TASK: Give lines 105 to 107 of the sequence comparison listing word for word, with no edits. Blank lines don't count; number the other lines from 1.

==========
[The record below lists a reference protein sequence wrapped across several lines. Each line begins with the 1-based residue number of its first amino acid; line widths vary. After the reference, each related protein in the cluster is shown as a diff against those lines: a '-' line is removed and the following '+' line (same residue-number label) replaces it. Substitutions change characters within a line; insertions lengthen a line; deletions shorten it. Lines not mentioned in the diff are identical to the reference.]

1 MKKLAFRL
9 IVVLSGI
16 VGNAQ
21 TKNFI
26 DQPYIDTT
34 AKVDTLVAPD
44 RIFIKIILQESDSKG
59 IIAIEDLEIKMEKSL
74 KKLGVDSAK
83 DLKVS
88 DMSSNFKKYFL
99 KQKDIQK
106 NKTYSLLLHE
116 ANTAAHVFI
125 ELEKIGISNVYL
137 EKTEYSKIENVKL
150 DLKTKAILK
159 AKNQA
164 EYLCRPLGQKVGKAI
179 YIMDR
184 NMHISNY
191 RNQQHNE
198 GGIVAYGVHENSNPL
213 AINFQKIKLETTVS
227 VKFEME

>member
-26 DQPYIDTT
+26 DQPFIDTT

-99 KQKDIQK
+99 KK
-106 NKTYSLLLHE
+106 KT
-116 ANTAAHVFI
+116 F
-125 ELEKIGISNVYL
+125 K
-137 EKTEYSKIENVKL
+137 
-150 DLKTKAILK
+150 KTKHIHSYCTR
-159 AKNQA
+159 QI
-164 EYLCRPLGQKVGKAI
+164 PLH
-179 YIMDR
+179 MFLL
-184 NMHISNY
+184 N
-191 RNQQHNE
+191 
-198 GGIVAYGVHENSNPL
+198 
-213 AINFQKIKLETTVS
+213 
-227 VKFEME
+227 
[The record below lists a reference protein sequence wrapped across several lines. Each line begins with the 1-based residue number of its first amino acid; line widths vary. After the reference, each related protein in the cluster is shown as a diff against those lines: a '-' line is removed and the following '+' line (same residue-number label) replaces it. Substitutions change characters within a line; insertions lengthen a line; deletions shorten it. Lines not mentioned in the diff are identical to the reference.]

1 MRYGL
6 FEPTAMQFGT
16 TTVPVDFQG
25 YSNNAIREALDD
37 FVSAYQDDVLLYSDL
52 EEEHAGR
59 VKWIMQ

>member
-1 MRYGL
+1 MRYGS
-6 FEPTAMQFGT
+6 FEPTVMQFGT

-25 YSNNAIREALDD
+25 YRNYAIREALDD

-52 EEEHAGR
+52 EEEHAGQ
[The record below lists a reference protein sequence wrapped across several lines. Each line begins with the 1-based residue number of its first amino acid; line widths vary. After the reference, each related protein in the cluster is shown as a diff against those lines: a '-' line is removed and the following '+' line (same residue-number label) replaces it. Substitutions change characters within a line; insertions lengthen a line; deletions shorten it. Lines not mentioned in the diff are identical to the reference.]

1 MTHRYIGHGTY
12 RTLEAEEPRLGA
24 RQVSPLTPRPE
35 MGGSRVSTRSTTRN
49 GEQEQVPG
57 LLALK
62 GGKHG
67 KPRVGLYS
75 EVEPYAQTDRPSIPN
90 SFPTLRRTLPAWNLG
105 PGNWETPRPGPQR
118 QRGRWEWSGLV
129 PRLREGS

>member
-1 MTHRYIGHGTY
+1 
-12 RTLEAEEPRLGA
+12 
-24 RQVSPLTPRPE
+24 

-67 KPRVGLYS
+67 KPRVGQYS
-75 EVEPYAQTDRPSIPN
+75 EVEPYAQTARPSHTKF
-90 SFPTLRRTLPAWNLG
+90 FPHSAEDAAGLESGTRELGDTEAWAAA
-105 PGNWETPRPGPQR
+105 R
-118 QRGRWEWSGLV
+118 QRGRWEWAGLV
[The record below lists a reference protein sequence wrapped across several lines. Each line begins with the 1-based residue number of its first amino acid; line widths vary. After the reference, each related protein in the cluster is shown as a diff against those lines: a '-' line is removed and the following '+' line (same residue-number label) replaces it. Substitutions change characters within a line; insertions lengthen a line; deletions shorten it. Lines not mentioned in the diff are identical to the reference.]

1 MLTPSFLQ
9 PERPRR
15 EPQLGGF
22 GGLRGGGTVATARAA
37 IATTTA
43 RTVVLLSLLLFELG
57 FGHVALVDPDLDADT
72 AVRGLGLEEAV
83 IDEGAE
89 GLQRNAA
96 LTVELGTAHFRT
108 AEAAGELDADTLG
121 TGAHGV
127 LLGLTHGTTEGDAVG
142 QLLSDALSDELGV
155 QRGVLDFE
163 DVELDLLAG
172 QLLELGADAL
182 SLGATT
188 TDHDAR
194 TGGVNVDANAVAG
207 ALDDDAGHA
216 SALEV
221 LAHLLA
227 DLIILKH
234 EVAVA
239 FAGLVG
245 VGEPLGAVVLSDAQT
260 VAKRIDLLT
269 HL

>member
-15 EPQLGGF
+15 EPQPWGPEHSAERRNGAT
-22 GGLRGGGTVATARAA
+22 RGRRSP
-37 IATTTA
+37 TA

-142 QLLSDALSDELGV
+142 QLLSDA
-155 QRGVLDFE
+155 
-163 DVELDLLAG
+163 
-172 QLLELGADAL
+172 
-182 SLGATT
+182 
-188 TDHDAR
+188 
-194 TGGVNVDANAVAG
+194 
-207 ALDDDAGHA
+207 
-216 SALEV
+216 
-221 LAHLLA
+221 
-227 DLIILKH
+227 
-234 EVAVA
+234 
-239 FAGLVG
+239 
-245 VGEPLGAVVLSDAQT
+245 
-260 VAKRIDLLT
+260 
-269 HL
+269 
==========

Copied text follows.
+118 QRGRWEWAGLV
[The record below lists a reference protein sequence wrapped across several lines. Each line begins with the 1-based residue number of its first amino acid; line widths vary. After the reference, each related protein in the cluster is shown as a diff against those lines: a '-' line is removed and the following '+' line (same residue-number label) replaces it. Substitutions change characters within a line; insertions lengthen a line; deletions shorten it. Lines not mentioned in the diff are identical to the reference.]

1 MLTPSFLQ